Whether out of romantic desire or economic sensibility, it is becoming increasingly common for couples to purchase or consider purchasing a home together before (or without) getting married. Particularly as millennials are entering the home-buying market, perspectives about home ownership have been shifting. In a recent study of young homeowners between the ages of 18 and 34, one in four couples purchased a home together before getting married. One poll found that 40% of millennials think it’s a good idea for a couple to buy a home together before marriage, and that thirty-seven percent think the purchase should actually take place before the wedding.[i]
With low interest rates and a housing market reminiscent of pre-recession days adding a sense of urgency to the mix, it’s important to be aware of the differences between buying a home as a married couple and a buying a home with a someone that is not (or not yet) your legal spouse.
Why does it matter if you’re married or not? There are significant implications from a legal, financial and risk standpoint. It impacts the title and taxes, your credit, estate planning and what happens if you were to separate, to name a few.
Buying a home is a significant and complicated financial commitment (and an exciting one too, of course!). With the best of intentions, it is important to ensure each of your best interests and well-being in the decision-making process and, once papers are signed, in the event that your circumstances were to change. As unromantic as it may seem, there are a number of critical decisions and agreements that should be documented before entering into this kind of financial commitment.
If you’re looking to buy before getting married, I have four recommendations to help set you up for successful home co-ownership:
1. Open a joint bank account
You’ll need this to get pre-approved to co-sign on a loan anyway, but using a joint account to pay your mortgage, property taxes, insurance, and maintenance is a great way to keep things hassle-free. Even if you keep separate bank accounts, each of you can set up automatic monthly deposits into the account, and set up autopay for the monthly mortgage payment as well. This is an easy way for both of you to track and manage your home-related finances.
2. Decide an amount you’re comfortable with
You’ll likely get pre-approved for a much bigger loan than you expect, but that doesn’t mean it’s a good idea to bump up your budget. Be careful not to stretch your combined budget too far. Generally speaking, I recommend a monthly mortgage payment that’s no more than 40% of your net monthly income (not gross monthly income, as your pre-approval amount is probably based on). For contingency planning, consider if you had to pay the mortgage with only one of your incomes. Knowing you can still afford the monthly payments with one income can greatly reduce the stress and pressure of unexpected events.
3. Decide how you’d like to purchase a home as an unmarried couple
You and your partner must decide how you will own the home, or “take title”. There are three ways to purchase a home as an unmarried couple:
Have one person hold the title to the house as the sole owner (other person acts as a renter)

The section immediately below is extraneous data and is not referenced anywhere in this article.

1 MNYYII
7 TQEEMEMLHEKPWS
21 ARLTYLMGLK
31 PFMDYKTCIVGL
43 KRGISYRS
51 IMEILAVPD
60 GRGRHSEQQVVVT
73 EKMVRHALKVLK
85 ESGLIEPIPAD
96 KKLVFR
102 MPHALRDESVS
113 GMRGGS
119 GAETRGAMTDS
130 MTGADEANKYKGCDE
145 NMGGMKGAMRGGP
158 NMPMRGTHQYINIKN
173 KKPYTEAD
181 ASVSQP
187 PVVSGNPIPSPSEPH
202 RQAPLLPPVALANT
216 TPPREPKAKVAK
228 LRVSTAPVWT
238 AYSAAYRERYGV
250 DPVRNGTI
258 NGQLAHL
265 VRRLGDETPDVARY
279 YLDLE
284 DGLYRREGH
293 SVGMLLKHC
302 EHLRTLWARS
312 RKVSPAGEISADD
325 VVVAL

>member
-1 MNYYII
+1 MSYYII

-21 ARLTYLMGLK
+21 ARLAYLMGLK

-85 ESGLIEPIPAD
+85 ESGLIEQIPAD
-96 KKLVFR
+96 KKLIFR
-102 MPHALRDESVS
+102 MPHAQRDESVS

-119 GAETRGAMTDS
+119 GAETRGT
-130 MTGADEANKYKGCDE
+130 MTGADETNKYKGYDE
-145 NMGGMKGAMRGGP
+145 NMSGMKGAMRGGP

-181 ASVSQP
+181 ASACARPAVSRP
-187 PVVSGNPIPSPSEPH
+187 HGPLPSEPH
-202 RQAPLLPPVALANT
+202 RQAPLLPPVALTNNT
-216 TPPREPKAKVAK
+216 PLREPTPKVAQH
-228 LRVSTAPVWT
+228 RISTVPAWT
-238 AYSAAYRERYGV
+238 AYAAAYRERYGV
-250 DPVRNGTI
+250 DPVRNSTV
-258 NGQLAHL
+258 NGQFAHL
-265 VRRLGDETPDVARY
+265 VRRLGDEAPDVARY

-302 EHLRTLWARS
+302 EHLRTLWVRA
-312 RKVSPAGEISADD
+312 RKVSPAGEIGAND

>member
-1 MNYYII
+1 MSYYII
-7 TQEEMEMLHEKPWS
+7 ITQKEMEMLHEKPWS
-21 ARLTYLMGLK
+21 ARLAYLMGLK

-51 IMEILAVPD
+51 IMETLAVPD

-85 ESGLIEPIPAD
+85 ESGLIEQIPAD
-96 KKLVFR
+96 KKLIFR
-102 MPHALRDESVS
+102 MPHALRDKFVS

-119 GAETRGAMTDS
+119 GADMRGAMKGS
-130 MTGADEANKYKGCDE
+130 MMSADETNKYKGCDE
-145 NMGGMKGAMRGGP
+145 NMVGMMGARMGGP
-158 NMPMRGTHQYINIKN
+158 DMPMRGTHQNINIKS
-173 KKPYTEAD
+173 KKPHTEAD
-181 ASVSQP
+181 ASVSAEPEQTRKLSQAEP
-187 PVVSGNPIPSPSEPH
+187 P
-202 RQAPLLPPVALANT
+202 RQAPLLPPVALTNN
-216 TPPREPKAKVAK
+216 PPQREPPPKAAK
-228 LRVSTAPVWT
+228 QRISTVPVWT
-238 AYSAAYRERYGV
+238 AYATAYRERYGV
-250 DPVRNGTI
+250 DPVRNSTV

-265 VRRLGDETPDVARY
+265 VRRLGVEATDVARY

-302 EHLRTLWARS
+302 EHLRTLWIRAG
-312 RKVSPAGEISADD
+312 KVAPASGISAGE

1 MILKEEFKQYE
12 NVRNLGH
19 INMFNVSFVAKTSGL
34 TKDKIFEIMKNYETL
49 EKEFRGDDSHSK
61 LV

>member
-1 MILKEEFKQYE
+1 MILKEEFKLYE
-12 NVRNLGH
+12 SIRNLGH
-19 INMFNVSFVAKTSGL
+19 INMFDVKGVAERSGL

Both of you hold title as ‘joint tenants’ (you share equal ownership)
Both of you hold title as ‘tenants in common’ (you can specify ownership percentages)
Each of these options has its own unique financial and legal implications. Considerations such as relative income, credit scores, estate planning and personal finances should be taken into account when choosing the approach that works best for you. If you co-sign on a mortgage, you are both 100% liable for the debt, meaning if your significant other stops paying his/her share, you will still assume the entire debt obligation. Typically, you would want both parties to hold title, so that you both gain equity in the investment (if you go this route, be sure to read #4 about written contracts). How you want to own the house (including how you decide to split the down payment and monthly mortgage payments) can help determine if joint tenants or tenants in common is right for you. Joint tenants will own the house 50/50. Tenants in common can make different agreements, such as a 60/40 split.
4. Put your agreement in writing
Regardless of the type of your ownership agreement, you should have a real estate lawyer prepare a written document that clearly outlines the full details of your arrangement. This should include what percentage of the home’s equity each partner is entitled to, especially if you have decided to contribute different amounts to the down payment or mortgage payments, and what will happen to the property if you decide to separate or if one party can’t pay. While you hope you never need them, it’s important that you and your partner iron out these details from the start, and have a written contract outlining your desires for the property’s division in the event that your circumstances change or your relationship comes to an end. Both of you will appreciate having one less thing to worry about should a division of the property be necessary since the rules were spelled out and agreed to during more amicable times.
If you’re thinking about buying a house (married or not), let me know and we can work together to put you and your partner in the best possible place for mutual success.